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Complete Streets Policies

This page provides examples and analysis of complete streets ordinances and policies adopted by local governments in Washington State, as well as information about the state complete streets grant program.


“Complete streets” refers to the concept that roadways should be designed with all users in mind, not just motorists. The term was introduced around 2003 in an effort to improve pedestrian and bicycle facilities in particular, and it is now used by many local governments.

In 2011, the state legislature passed the Complete Streets Act, codified in RCW 47.04.320-.340, encouraging local governments to adopt their own complete streets ordinances. In particular, RCW 47.04.320(1) states that such ordinances should “provide safe access to all users, including bicyclists, pedestrians, motorists, and public transportation users.”

RCW 47.04.330 requires the Washington State Department of Transportation (WSDOT) to consult with local jurisdictions and consider the needs of all users by applying context sensitive solutions when constructing, reconstructing, or making major improvements to streets that are part of the state highway system.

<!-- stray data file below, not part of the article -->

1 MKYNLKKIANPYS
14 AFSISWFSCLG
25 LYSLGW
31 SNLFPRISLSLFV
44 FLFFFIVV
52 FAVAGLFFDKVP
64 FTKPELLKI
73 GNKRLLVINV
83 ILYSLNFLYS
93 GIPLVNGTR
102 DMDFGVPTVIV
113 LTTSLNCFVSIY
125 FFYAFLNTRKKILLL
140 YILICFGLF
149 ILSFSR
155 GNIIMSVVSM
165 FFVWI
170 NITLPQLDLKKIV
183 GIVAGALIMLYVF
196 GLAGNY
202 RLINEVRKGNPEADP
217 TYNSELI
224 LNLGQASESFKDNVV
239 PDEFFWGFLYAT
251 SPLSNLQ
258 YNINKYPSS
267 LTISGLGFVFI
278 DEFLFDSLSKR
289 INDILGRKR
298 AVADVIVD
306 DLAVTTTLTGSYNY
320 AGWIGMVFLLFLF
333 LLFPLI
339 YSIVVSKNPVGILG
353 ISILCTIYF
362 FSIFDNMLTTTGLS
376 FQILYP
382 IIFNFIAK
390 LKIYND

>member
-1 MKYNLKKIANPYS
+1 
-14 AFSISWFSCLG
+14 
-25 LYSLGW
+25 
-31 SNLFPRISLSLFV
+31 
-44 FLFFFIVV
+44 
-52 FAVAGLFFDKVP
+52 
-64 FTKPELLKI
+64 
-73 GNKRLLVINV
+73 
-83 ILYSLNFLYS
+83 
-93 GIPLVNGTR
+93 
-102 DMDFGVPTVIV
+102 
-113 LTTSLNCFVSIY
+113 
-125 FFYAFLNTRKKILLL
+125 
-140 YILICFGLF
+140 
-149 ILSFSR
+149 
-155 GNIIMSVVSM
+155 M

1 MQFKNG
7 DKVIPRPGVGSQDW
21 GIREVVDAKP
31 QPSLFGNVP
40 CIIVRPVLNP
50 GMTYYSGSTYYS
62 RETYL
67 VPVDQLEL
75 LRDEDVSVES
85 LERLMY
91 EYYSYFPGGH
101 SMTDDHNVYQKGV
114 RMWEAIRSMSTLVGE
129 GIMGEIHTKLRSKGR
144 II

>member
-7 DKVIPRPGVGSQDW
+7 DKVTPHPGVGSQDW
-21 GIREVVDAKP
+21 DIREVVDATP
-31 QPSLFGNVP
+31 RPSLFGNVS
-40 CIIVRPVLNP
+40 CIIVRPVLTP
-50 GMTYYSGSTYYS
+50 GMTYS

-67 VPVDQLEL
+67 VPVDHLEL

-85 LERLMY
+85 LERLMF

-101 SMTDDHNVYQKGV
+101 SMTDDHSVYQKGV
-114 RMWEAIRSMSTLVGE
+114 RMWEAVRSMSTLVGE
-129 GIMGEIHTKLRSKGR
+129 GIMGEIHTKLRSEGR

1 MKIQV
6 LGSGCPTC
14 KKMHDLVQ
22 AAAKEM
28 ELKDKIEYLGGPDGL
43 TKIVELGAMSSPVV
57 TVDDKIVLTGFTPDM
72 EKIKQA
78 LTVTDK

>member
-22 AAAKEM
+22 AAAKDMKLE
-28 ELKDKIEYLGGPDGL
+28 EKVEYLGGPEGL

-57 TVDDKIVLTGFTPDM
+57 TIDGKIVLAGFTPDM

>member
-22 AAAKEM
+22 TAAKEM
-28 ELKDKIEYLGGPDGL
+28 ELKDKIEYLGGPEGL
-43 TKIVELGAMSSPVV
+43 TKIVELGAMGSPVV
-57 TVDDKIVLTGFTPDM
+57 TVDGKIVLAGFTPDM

Complete Streets Grant Program

RCW 47.04.320 establishes a grant program to help cities, towns, and counties pay for complete streets projects. To be eligible for a grant, RCW 47.04.320(2)(b) requires local governments to adopt a jurisdiction-wide complete streets ordinance.

Note that the statute specifically refers to an ordinance, so it is unclear whether jurisdictions that adopt a complete streets policy by resolution will be eligible.

The legislature provided $3 million in year one and $14 million in subsequent biennia for the program, which is managed by the Transportation Improvement Board (TIB). Cities or counties must be nominated by an approved state agency or nonprofit organization. For more information, including a list of nominating partners and known eligible jurisdictions, see TIB Funding Opportunity - Complete Streets Award.